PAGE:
The malaria patients were all hospitalized. The procalcitonin level was significantly elevated in 95% (21/22) of the patients before antimalarial treatment while the procalcitonin level of one severe malaria patient reached up to 100 ng/mL. The procalcitonin level of all patients sharply declined with the improvement and cure of the disease after effective antimalarial treatment so that the procalcitonin levels were < 0.5 ng/mL and 0.5 - 0.8 ng/mL in 59% (13/22) and 23% (5/22) of the patients, respectively. The comparison of two inflammation markers before and after treatment showed statistically significant differences (P < 0.05, Table 1).

Table 1. Comparison of Procalcitonin and CRP Markers of Malaria Patients Before and After Treatment (N = 22)
GroupsProcalcitonin, ng/mL, M (P25, P75)CRP, mg/L, X- ± s
Before treatment3.28 (0.95, 13.11)99.63 ± 51.63
After treatment0.48 (0.23, 0.84)20.08 ± 13.45
Z/t value4.0748.167
P value< 0.05< 0.05

The follow-up period of patients lasted 3 - 6 months. Three patients suffered from the recrudescence. After the initial antimalarial treatment, the procalcitonin and CRP levels declined in patient 1 and patient 2. However, the procalcitonin level (> 1.0 ng/mL) failed to recover to the normal level within two weeks after treatment. The CRP level slightly increased. Patient 3 suffered from cerebral malaria. The patient recovered after the antimalarial treatment in the Chinese hospital in Africa (procalcitonin and CRP data were not available), but suffered from fever after returning home from abroad. The procalcitonin level was 0.89 ng/mL. Plasmodium was not found in the thick and thin blood smears through several microscopic examinations. The procalcitonin and CRP levels gradually increased through dynamic observation and the procalcitonin level reached 19.0 ng/mL when Plasmodium was found in the blood smear after two months (Table 2).

Table 2. Distribution of Procalcitonin and CRP at Time Nodes of Recrudescence Patients
Items OnsetRecover
Procalcitonin, ng/mLCRP, mg/LProcalcitonin, ng/mLCRP, mg/L
Before Treatment After TreatmentBefore Treatment After TreatmentBefore TreatmentAfter TreatmentBefore Treatment After Treatment
Case 110.851.5446.807.902.210.3974.6021.00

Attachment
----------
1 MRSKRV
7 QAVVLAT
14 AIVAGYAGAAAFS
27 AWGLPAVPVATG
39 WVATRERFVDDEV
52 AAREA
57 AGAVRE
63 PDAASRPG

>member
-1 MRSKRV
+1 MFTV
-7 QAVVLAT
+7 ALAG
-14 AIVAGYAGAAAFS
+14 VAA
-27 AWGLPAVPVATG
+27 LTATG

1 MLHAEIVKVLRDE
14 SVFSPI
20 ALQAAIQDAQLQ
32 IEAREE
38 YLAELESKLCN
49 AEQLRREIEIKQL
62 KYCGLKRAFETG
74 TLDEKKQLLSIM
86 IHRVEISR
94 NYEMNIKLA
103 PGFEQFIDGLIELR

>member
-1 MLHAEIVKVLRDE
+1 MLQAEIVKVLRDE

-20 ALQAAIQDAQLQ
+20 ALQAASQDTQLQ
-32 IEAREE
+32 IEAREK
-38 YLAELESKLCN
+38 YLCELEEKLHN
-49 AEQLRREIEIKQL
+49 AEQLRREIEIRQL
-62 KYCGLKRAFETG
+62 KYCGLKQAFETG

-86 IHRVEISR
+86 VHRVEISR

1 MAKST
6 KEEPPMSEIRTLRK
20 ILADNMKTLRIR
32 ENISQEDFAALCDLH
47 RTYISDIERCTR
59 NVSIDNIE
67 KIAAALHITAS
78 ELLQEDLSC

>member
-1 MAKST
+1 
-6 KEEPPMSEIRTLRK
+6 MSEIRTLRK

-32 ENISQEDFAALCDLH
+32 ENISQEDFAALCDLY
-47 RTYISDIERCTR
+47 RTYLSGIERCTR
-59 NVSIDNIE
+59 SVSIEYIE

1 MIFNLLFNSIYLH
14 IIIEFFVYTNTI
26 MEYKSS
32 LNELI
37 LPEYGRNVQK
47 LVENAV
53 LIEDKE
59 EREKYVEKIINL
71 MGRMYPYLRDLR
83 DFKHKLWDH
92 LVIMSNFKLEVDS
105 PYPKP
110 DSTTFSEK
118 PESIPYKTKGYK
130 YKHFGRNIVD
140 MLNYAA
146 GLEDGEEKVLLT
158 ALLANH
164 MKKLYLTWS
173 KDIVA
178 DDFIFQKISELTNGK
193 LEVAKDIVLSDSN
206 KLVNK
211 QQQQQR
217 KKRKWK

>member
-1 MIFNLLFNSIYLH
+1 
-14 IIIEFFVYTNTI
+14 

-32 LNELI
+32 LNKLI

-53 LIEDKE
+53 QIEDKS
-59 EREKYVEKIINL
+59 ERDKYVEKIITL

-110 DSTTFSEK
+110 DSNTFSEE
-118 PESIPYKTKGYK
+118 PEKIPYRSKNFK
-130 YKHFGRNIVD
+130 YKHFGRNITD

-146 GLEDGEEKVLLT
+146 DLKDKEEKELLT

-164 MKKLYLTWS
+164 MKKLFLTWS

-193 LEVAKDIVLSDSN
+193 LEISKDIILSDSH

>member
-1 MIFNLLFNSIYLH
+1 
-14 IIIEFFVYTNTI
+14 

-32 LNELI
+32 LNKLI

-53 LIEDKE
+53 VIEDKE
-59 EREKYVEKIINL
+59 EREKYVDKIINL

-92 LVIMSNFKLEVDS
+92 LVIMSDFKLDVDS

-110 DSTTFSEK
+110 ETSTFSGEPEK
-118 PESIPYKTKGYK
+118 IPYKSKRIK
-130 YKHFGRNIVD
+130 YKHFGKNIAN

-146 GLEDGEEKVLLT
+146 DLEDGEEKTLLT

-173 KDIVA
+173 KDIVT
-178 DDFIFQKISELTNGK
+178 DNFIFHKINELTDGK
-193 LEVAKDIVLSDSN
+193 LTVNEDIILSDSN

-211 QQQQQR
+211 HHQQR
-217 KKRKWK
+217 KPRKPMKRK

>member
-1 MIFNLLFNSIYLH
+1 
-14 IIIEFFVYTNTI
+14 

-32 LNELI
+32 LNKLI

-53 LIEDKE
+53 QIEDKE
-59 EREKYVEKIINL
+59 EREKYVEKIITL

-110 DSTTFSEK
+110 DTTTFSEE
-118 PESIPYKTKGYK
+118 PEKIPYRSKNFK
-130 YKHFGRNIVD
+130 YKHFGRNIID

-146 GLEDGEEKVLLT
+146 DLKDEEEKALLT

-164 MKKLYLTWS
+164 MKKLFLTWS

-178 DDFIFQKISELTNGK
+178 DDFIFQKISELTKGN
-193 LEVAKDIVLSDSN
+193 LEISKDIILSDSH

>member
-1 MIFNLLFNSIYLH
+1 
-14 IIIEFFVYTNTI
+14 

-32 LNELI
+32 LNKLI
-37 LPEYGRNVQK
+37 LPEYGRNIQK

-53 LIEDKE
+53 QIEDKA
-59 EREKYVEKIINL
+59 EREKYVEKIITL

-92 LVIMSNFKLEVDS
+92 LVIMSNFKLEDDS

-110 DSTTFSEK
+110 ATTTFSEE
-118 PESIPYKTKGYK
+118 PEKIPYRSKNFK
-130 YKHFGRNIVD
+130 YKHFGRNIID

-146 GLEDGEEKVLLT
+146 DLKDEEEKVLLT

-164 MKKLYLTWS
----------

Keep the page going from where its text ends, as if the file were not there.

Case 24.101.49116.0045.106.000.25190.012.80
Case 3-0.89-43.6019.210.1796.102.50

5. Discussion

As a propeptide substance of calcitonin, procalcitonin is an active ingredient secreted by thyroid C cells and formed by the hydrolysis of the proteolytic enzyme in cells. The procalcitonin level is very low in the serum of healthy people, and is generally not more than 0.30 ng/mL. However, it sharply increases (10, 11) in the case of whole or repeated local inflammation in the human body, especially following bacterial infections. Research has indicated (12-14) that the procalcitonin level in the serum can be used for the better assessment of patient’s condition and prognosis through dynamical observation. A high or rapidly increasing procalcitonin level often indicates a serious condition and poor prognosis, while a procalcitonin level that is low or declines rapidly often indicates a mild condition and good prognosis.

According to domestic and foreign scholars in recent years (15-17), the procalcitonin level also significantly increases in the pathogenetic process. The slow decline of high procalcitonin levels after treatment indicates a serious condition and poor prognosis, while a procalcitonin level that declines sharply after treatment can be taken as a marker for judging the curative effect. The present study also supports this idea. The procalcitonin level was significantly elevated in 95% (21/22) of patients before treatment, where the procalcitonin level of one patient reached up to 100 ng/mL. Patients who simultaneously suffer from hemolytic uremic syndrome in the course of disease and receive hemodialysis treatment for many times are severe malaria patients.